Economic Shutdowns Drive Investment Away from Panama

As COVID-19 Measures Tighten, Expatriates Leave

Panama landscape

Panama continues to be an attractive destination for tourism, logistics, and investment in Latin America. (monicaiglesias)

In 2020, over 20,000 foreign residents in Panama returned to their home countries due to the COVID-19 pandemic. Shutdowns have brought one of the most prosperous Latin American nations to its knees, slashing jobs and investment opportunities.

The Panamanian government estimates foreign direct investment (FDI) fell by a whooping 25 percent in the first half of 2020. Due to an increase of the national debt, the rating agency Moody’s changed Panama’s credit outlook to negative in October. In November, Standard & Poor’s downgraded the country’s long-term debt to BBB.

How has Panama responded to the health crisis?

On March 9, 2020, Panama reported the first COVID-19 infection and the government recommended that citizens stay home. On April 1, Panama entered into complete lockdown.

In early June, the Panamanian government allowed some economic sectors, such as construction, manufacturing, and non-metallic mining, to resume operations. However, movement restrictions for individuals remained in place.

It was only in August when small businesses, such as hairdressers and retail stores, started to reopen. However, in mid-December, in light of a contagion hike, the government reimposed lockdowns and a curfew during end-of-year holidays.

To alleviate the economic impact, the government deferred tax payments until December 31, 2020, and provided flexibility to those unable to pay for basic utilities. It also reduced energy fees and donated food to impoverished families. In addition, authorities asked banks to offer payment facilities and restructure clients’ loans.

Panamanian lawmakers also approved individual stimulus checks between $75 and $100 to those who had lost their jobs during the pandemic. As of December 2020, the sum of total cash transfers was almost $1 billion.

In November, however, government authorities limited cash transfers to recipients in the most vulnerable conditions. In response, pressure groups such as university students took to the streets to protest and demand government aid with fewer restrictions.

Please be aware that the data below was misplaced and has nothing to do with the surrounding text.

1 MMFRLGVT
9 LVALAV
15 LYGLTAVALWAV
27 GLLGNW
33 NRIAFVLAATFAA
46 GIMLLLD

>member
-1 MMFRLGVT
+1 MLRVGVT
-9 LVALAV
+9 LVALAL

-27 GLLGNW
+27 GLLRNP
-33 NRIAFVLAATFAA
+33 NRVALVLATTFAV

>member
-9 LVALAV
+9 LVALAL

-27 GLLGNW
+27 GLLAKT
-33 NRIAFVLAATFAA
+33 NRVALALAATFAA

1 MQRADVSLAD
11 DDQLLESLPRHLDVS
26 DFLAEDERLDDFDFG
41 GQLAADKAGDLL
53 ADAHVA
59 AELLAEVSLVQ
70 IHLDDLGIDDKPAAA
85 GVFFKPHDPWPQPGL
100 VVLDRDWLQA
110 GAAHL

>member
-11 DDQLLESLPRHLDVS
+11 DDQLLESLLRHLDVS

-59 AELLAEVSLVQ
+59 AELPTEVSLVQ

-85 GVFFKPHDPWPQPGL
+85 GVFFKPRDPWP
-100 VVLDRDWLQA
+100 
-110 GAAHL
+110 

What has been the pandemic’s impact on Panama’s economy?

After impressive years of expansion, Panama’s growth rate has been diminishing since 2013. With a moderate 3 percent increase, the country’s GDP per capita reached $15.731 in 2019.

The pandemic and related shutdowns have made matters worse. The Panamanian economy fell by more than 9 percent in 2020. The unemployment rate soared to 25 percent, and the underground or informal economy now makes up over half of all economic activities.

According to the Labor Ministry, employers have rehired only 100,000 of the 270,000 employees whose contracts were suspended due to COVID-19 lockdowns. The retail sector reported a monthly loss of $900 million from April to August, the period of tightest confinement measures.

Many businesses closed shop. Fifteen percent of Panamanian small and medium enterprises (SMEs) went bankrupt, and only 8 percent reported to have enough resources to face another lockdown. That is why, after the second quarantine during the December holidays, more than half of surviving SMEs, located in the capital and the Panama Oeste province, closed permanently.

For business consultant René Quevedo, such a significant closure of SMEs is particularly devastating for job creation. Over the last decade, solo entrepreneurs and SMEs have been the main drivers of new employment opportunities in the formal economy.

For foreigners, Panama continues to be an attractive destination for tourism, logistics, and investment in Latin America. However, some of the nation’s key job creators—construction, accommodation, and casinos—have suffered the most.

Furthermore, the public deficit has grown significantly.

On the one hand, the Panamanian government has spent more than $1 billion on economic relief and received a $50 million credit from the Latin American Development Bank to strengthen the country’s response capacity to the pandemic. On the other hand, tax collection in 2020 plummeted—it came in at 40 percent less than expected.

In 2020, the government deficit reached $1.8 billion, and total public debt rose to $36.7 billion. Nevertheless, the International Monetary Fund expects the Panamanian economy to recover with a 4 percent growth rate in 2021.

According to the country’s Chamber of Commerce, Industry, and Agriculture, the Panamanian economy will still go through a recession in the first half of 2021. Recovery will not happen until the second half of the year, it predicts. To boost economic activity, the chamber has suggested that the government prioritize spending in productive sectors that generate a multiplying effect such as construction and other public works.